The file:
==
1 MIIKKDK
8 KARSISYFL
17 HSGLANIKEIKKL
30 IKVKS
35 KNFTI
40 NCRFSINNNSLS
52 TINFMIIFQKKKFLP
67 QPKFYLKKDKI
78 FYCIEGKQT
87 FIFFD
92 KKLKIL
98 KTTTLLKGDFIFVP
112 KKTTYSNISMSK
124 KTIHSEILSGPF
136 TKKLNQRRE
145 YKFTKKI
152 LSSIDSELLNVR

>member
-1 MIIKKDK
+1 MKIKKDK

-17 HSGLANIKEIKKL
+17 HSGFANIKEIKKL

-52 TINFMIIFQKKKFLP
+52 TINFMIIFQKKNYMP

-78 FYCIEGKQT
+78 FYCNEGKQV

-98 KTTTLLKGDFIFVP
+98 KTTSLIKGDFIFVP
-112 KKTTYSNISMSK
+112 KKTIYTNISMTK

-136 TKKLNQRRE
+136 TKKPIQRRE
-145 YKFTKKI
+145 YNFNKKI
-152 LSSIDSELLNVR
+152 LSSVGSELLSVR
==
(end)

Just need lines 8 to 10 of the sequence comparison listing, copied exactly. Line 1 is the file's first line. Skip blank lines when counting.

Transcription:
67 QPKFYLKKDKI
78 FYCIEGKQT
87 FIFFD